Another point to consider: What case do you have? Depending on your budget and needs, it might be good to look at what's available now. Maybe you'd like something smaller, or quieter, or roomier, or with better cooling, or better looks, or a combination. This could also give you an opportunity to sell or reuse your older hardware more easily.


travis vocino: Killer NIC, 8800 Ultra, and a 3GHz C2D that "might need a processor bump"? You know, if you really have money to burn, dual socket systems and high end PCI-E/X cards do it better (£200 quad port PCI-X Intel GigE = "Professional", £180 Killer NIC = "roflcopters!")
posted by Freaky at 8:43 PM on February 11, 2008


Freaky: I agree. When you have money to burn, roflcopters add to the rofl though.
posted by travis vocino at 8:55 PM on February 11, 2008


I am unfamiliar with building a whole new computer from scratch. I had friends help me with the one I have now. If I where to save the hard drive from what I'm running now, would I have to reinstall my operating system?
posted by ZaneJ. at 9:11 PM on February 11, 2008


ZaneJ.: Generally it is good practice to do so but technically you wouldn't need to reinstall the OS. You would have a lot of cleaning up to do as far as updating drivers and whatnot though -- depending on how much of the machine was changed.
posted by travis vocino at 9:42 PM on February 11, 2008


Actually, I just remember the Vista system signature issues that might cause a problem with that, depending on how much of the system was replaced. I would plan on having to reinstall, yes.

Or get a Mac and just be happy :)
posted by travis vocino at 9:44 PM on February 11, 2008


Absolutely. You have to do a in-place repair install and build the HAL. No windows install is going to like a new motherboard in its place especially with a new CPU. There's no way to go from singe to dual-core without an in-place repair install either.
posted by damn dirty ape at 9:46 PM on February 11, 2008


If you're committing to buying a new motherboard, cpu, video card, and ram you probably should just bite the bullet and buy a new hard as well. You can use your current drive as a back up. A fresh installation (for performance sake, I wouldn't mess with a repair install) of Windows will allow you to fully appreciate your new investment.

3.0 SATA drives are cheap and the performance is close enough that you should just pick one and forget about it.
posted by wfrgms at 10:42 PM on February 11, 2008


There's no way to go from singe to dual-core without an in-place repair install either.

That's not technically correct. I went from a single core amd athlon to an Intel duel core with a new motherboard a few months ago. Granted, Windows freaked out and I had to tweak manually the boot settings to make it work without a fresh install, but it can be done, even if it is not advisable.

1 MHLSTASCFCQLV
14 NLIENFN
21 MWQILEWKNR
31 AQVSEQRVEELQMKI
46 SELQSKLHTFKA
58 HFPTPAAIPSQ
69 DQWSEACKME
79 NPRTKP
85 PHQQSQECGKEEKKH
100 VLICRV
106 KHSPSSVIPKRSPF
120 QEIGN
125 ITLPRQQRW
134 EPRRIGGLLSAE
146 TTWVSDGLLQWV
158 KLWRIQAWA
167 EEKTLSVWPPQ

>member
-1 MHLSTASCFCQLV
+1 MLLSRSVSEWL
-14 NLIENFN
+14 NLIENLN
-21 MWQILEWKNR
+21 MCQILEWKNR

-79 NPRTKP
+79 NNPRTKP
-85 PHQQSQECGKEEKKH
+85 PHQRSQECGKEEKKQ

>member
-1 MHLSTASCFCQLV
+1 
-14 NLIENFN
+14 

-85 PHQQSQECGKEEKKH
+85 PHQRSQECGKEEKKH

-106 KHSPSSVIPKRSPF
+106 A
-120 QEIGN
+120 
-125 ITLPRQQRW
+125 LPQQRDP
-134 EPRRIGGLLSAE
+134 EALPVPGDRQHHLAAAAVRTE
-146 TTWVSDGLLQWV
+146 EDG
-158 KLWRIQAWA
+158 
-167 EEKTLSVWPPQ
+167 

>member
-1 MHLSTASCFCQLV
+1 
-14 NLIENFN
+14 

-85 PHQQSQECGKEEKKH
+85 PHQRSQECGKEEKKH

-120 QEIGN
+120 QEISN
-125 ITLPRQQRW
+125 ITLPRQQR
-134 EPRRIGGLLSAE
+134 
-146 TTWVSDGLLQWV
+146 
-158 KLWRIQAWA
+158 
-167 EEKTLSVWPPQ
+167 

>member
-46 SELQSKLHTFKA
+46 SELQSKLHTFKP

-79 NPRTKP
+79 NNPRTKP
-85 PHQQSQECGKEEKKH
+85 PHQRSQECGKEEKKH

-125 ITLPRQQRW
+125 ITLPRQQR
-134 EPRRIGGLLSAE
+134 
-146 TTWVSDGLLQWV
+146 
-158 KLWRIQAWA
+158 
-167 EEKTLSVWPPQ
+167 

To save on the processor, I would look into overclocking . I went with my e2140 processor which is stock 1.6 GHz and overclocks to 3 Ghz without breaking a sweat. It' not going to blow away any benchmarking records, but it sure does the job, especially for the price. The key is to get a decent processor cooling fan (which you can use on future upgrades) and a good motherboard which can both handle future processor upgrades and overclock the voltage and other settings automatically- all you have to do is change the multiplier and the motherboard does the rest. For this kind of stuff, I would suggest looking on Newegg and look at the high sellers to see what other people have to say. Look around long enough and you can get a general feel for a product's worth and capabilities.

For cheap hard drives, I'd go with OEMs as they're cheaper and a new motherboard comes with cables anyways. I got this sata II (3.0 Gb/s) 250gig for $55 4 months ago.

(all links are the a system I built a few months ago)
posted by jmd82 at 7:00 AM on February 12, 2008


The new HD is not a big problem, ZaneJ.

Once you get everything put together and Windows installed, etc, plug in your old HD and copy all your most precious files and whatnot over to the new one. When that's done, wipe the old drive and use it as a backup.
posted by notyou at 7:17 AM on February 12, 2008


That's not technically correct. I went from a single core amd athlon to an Intel duel core with a new motherboard a few months ago.

Really? That's interesting. Do both processors show up in the hardware manager? Do you see both in task manager? The last time I tried this I was able to get it to work but was only using one core.
posted by damn dirty ape at 8:12 AM on February 12, 2008


Well jeez, after reading all this I wonder if it would be better (read: easier) to just buy a prefabed gaming machine from Alienware or some company similar. I don't have a copy the Windows disks to be able to do a fresh install, which means I'd have to ditch out even more cash. Any thoughts from anyone about those machines or other computer building companies specializing in making game machines?
posted by ZaneJ. at 11:37 AM on February 12, 2008